(4) Worship enthuses our spiritual disciplines.

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Classic Christian disciplines include Bible reading, prayer, meditation, simplicity, frugality, etc [If you want to get to know more about these, I would highly recommend the writings of Dallas Willard, especially his ‘The Divine Conspiracy’ ]. Now, it’s one thing to know these disciplines and even to attempt them, but to do so with enthusiasm and joy is a different matter! The renowned French Christian mystic, Madame Jeanne Guyon (1648-1717) indicated that when ‘fervour and desire for God’ are present in our hearts, obedience becomes so much easier. Someone leading our weekly house church gathering recently reinforced this by quoting Ps. 119:32/KJV: ‘I will run the way of Thy commandments, when Thou shalt enlarge my heart!’ (KJV). Struggling with regular Bible reading and prayer, and the other disciplines?? Ask our good Father, not so much for his blessings, as his person and presence in your innermost being! Ask until it begins to happen. Ask others in the body to pray with you in this regard.

(5) Worship creates true fellowship. I have elsewhere mentioned A.W. Tozer’s comment on 1000 pianos: when tuned to a single tuning work, they are automatically tuned to each other (1). I’ve seen this principle worked out in reality again and again in Christ-centred gatherings, of whatever kind, and there’s just nothing like it. You see, God is a fellowship within himself. He exists in a loving, self-giving community made up of Father, Son and Holy Spirit. Because he is community, he creates community wherever he is received (Jn. 1:12). When we love the triune God, we spontaneously begin to experience loving koinoinia, and the world is forced to take note. This is why Jesus prayed, and continues to pray, that his followers ‘may all be one. As you Father are in me and I am in you, may they also be in us, so that the world may believe that you have sent me’ (Jn. 17:21/NRSV). I don’t know if you’ve noticed, but Jesus’ prayers have always tended/still tend to be answered! (2 & 3)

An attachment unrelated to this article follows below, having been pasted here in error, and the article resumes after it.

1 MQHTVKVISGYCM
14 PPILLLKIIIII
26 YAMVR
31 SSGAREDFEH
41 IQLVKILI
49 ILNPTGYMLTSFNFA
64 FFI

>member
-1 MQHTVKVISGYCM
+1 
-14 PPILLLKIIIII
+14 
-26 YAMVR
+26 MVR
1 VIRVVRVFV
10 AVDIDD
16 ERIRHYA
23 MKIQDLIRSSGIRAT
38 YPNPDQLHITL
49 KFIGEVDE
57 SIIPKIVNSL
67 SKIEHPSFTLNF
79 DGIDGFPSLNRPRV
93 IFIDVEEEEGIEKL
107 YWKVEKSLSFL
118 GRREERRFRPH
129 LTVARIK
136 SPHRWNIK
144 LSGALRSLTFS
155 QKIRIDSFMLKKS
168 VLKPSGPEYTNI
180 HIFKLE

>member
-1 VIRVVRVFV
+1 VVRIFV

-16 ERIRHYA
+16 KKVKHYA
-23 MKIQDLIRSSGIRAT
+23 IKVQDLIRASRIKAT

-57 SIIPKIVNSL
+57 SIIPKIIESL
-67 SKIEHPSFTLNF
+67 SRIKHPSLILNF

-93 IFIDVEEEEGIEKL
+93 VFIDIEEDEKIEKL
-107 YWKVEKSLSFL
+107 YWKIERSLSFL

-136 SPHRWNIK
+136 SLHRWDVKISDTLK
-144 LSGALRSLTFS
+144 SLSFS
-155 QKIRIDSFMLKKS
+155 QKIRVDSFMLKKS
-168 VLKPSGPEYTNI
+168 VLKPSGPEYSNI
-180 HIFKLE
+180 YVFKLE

(6) Worship sustains us in our hardest trials. The Apostle Paul, amid his and Silas’ persecution by the Roman authorities and imprisonment in Philippi, are pictured in Acts 16:23-35 as singing hymns at midnight, albeit with battered bodies and hoarse voices! Their praises (and prayers) became earthshaking both physically and spiritually, bringing their miraculous release and the evangelization of the jailer and his extended family! The Apostle Peter, writing to the scattered and persecuted assemblies of Asia Minor, reminded them that amid their greatest sufferings, as a result of the Good News, ‘you rejoice, even if now for a little while you have had to suffer various trials, so that the genuineness of your faith … may be found to result in praise and glory and honor when Jesus Christ is revealed…’ (1 Pet. 1:6ff/NRSV). Even today, the hotter the fires of persecution around the globe, the deeper believers’ worship and inexplicable joy! [Some years ago in several visits to China twice, I witnessed this personally among ‘underground’ communities]